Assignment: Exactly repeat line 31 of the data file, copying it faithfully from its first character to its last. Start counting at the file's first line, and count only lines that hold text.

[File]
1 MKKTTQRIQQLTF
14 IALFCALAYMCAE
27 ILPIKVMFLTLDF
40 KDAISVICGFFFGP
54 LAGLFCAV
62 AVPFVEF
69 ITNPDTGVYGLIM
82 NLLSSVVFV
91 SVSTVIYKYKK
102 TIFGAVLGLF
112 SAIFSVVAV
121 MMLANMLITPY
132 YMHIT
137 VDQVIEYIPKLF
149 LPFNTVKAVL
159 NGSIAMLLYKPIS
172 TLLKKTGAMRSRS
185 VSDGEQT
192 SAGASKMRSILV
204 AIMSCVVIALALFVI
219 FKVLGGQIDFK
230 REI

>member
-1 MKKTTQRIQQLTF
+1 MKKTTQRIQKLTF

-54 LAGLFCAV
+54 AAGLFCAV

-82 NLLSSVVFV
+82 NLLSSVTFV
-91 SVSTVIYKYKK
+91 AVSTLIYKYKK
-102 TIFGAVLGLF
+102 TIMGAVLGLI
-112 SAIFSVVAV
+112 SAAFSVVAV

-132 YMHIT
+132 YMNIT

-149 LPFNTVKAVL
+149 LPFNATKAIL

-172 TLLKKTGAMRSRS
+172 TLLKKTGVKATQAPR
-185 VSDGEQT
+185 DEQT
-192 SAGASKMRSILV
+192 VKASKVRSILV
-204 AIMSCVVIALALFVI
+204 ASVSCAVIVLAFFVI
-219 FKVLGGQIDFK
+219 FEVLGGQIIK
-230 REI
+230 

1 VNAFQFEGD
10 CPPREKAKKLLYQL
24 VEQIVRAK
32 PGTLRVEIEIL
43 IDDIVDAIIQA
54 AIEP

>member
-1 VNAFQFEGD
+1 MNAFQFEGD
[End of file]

+91 AVSTLIYKYKK